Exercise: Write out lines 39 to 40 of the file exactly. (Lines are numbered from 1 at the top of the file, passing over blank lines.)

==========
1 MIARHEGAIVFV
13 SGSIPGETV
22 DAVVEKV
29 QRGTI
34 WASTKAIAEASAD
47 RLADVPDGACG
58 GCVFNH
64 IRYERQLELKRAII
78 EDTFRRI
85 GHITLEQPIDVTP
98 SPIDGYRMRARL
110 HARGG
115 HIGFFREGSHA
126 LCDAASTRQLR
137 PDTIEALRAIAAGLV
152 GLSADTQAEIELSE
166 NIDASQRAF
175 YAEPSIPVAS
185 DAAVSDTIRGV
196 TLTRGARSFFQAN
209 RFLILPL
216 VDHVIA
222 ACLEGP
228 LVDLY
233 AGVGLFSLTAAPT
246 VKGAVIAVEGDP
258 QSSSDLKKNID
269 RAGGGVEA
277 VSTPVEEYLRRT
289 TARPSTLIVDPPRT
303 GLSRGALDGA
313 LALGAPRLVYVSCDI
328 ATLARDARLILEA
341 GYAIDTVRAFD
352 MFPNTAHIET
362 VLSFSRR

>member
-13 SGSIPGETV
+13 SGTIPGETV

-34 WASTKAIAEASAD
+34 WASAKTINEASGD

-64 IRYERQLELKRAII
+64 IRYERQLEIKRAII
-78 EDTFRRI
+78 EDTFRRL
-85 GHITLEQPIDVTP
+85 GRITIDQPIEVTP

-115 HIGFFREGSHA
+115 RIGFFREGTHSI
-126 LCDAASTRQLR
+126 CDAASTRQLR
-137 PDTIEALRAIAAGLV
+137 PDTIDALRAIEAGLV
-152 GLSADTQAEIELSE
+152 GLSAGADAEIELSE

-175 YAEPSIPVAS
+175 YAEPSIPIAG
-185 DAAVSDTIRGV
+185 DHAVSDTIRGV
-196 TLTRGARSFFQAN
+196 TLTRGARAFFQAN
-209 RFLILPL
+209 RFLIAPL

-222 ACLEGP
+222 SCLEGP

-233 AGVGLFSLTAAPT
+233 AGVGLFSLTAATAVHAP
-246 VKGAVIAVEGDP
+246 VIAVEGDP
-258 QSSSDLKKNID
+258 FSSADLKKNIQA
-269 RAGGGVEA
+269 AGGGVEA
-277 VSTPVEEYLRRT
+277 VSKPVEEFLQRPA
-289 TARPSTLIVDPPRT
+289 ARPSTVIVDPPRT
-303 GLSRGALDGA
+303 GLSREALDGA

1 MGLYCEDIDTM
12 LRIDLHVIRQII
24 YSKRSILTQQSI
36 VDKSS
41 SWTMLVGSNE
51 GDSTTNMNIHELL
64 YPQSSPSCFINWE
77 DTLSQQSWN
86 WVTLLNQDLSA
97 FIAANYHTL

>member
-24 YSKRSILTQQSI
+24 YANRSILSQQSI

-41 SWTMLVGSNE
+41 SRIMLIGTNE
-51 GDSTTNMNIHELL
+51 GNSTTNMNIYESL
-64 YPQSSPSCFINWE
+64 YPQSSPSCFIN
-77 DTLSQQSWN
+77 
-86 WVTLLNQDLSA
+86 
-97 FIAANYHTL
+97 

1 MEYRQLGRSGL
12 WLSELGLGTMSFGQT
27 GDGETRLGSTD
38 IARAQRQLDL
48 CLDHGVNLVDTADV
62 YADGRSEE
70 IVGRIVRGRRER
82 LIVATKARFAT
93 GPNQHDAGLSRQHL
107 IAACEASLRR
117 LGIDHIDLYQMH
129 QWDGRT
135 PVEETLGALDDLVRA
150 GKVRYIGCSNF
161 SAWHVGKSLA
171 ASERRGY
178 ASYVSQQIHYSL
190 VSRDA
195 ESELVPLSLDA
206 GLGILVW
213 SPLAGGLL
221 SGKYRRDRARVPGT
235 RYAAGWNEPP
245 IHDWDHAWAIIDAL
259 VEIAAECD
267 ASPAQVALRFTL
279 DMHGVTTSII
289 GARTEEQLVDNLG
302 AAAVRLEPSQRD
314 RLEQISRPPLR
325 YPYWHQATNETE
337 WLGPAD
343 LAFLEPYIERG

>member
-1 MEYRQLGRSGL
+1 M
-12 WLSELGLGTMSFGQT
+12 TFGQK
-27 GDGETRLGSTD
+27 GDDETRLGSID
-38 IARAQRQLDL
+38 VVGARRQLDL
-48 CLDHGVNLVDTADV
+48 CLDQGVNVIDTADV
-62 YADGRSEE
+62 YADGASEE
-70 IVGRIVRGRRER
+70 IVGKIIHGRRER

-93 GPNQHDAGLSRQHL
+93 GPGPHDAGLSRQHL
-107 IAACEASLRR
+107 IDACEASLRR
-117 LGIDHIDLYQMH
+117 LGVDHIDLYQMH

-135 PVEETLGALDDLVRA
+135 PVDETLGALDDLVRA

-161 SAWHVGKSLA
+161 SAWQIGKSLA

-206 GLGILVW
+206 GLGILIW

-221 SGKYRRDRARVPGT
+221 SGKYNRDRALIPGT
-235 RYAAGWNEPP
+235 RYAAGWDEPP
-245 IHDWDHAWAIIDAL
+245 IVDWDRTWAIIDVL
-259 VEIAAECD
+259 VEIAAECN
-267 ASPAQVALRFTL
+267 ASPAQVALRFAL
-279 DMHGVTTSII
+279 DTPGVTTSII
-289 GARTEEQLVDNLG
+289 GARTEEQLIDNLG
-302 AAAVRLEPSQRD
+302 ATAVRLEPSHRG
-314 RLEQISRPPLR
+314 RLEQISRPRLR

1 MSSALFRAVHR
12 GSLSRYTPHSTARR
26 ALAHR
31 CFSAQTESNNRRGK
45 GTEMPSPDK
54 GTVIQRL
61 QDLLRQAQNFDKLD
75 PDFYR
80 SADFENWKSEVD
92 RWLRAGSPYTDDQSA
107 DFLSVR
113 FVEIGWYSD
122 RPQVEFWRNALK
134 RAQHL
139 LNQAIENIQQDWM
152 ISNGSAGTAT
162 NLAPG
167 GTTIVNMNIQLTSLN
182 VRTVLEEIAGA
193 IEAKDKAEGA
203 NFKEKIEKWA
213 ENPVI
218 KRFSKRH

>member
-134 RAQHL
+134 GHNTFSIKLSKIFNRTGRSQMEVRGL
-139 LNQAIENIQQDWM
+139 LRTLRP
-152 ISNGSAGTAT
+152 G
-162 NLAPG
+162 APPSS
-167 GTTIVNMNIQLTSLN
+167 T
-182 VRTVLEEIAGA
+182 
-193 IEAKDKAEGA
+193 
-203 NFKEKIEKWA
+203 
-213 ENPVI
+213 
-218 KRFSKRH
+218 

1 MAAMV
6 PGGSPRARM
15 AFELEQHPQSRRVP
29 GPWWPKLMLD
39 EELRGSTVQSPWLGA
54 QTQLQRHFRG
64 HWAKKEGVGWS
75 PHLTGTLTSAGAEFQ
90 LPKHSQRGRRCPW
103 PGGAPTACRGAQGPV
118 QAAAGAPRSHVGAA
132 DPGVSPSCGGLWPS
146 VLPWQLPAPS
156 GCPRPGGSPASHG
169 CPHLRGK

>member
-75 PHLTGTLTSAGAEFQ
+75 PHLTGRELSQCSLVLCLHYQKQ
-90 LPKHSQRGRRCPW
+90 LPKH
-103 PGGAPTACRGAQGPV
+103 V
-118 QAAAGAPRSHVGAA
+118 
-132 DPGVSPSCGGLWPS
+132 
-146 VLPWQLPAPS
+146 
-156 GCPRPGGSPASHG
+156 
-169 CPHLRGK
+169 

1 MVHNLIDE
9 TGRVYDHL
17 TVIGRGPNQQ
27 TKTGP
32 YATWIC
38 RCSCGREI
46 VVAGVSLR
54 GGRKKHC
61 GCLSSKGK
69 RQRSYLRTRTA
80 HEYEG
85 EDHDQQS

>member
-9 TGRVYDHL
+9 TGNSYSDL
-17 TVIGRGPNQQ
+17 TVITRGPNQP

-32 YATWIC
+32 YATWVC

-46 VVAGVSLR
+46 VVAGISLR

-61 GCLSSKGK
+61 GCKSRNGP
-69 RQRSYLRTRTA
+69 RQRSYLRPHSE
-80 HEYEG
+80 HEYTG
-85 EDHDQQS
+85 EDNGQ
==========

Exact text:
+13 SGTIPGETV

-34 WASTKAIAEASAD